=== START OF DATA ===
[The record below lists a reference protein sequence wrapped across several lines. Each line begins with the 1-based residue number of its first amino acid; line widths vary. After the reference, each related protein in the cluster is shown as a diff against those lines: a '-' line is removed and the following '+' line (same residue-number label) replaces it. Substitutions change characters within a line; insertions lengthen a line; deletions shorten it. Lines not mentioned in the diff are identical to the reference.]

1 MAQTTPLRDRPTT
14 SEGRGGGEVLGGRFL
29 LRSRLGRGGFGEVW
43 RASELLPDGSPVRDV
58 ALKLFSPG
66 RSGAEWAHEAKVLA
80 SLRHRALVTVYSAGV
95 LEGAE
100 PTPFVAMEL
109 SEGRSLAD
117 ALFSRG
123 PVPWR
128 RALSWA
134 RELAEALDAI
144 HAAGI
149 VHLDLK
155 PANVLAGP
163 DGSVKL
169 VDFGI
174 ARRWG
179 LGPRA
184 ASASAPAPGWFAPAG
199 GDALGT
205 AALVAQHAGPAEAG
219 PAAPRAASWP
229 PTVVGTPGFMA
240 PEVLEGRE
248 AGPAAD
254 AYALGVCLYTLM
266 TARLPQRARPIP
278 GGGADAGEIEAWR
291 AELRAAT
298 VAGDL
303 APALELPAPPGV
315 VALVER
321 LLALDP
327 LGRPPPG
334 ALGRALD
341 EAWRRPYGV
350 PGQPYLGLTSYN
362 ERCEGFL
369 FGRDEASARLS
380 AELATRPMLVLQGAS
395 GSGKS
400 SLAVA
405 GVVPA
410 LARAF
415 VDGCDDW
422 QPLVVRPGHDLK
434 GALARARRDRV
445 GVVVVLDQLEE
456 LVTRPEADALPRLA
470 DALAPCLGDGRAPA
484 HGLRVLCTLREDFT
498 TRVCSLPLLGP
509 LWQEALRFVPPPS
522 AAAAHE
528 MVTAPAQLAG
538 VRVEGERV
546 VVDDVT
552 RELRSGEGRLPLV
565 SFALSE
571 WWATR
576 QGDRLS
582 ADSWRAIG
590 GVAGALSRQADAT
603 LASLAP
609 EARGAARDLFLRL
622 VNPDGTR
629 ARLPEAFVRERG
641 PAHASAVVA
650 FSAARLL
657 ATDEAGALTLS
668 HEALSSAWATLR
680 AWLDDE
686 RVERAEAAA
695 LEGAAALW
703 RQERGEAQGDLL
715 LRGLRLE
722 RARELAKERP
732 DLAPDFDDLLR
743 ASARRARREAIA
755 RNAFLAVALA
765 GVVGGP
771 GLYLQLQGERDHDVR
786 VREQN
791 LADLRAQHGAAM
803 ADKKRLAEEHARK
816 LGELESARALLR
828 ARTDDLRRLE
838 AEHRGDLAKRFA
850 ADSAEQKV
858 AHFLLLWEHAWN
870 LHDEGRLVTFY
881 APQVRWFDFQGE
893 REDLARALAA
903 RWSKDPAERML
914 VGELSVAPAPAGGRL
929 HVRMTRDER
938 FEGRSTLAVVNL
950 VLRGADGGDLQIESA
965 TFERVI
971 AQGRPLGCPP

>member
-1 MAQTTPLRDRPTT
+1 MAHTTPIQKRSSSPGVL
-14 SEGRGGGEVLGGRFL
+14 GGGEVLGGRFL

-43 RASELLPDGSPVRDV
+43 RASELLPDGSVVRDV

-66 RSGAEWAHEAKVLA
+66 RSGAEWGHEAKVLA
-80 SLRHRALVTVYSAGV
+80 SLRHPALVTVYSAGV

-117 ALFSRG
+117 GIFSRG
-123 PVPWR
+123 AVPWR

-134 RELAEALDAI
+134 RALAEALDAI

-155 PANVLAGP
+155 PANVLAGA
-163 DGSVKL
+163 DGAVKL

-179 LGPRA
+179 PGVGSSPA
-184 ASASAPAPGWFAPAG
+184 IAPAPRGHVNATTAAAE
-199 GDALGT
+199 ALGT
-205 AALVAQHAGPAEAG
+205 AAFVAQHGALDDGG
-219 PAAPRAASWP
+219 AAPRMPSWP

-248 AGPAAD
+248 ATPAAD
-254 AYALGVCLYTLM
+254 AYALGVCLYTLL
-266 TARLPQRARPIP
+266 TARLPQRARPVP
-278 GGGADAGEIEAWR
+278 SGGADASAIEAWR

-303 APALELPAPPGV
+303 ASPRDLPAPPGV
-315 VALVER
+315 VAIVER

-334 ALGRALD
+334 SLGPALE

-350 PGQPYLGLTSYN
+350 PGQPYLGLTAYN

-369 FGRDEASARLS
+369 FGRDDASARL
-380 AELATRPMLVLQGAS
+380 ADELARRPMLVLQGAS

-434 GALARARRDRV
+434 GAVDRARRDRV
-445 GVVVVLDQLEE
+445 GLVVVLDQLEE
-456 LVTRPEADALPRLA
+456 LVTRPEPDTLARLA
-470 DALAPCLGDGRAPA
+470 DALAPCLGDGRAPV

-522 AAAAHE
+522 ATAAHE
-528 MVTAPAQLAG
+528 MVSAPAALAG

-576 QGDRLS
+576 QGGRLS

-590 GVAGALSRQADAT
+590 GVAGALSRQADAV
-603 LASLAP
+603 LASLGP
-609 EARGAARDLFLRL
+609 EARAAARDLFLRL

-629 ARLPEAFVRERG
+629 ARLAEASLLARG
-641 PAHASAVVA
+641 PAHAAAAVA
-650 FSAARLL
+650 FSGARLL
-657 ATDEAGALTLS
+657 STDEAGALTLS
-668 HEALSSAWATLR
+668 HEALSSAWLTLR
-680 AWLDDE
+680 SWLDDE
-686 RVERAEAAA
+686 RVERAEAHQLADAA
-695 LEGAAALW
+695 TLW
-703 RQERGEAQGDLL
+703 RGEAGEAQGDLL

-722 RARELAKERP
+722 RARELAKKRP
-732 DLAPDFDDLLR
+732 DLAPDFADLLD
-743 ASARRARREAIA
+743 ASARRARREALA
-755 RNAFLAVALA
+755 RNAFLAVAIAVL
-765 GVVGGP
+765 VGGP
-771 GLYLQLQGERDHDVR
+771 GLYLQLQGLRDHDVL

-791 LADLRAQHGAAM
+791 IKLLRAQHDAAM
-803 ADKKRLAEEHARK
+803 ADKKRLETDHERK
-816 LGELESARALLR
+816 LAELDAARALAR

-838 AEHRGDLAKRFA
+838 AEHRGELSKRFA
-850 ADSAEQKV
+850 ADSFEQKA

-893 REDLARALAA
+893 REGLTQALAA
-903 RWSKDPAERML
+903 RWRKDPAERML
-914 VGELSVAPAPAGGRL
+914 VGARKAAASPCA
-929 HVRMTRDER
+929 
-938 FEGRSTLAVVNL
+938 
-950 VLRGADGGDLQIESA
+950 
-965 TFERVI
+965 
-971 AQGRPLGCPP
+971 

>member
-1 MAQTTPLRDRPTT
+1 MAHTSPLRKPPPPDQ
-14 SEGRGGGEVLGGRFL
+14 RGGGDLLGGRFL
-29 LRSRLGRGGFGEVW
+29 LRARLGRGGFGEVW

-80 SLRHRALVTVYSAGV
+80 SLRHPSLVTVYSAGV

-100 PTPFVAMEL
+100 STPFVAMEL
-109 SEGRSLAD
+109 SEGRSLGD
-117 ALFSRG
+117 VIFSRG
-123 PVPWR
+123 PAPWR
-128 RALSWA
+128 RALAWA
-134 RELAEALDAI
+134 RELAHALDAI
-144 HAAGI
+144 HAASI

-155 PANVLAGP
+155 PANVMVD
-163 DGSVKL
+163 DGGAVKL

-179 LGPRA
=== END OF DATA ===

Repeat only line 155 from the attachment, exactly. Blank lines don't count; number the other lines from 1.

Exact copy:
+380 ADELARRPMLVLQGAS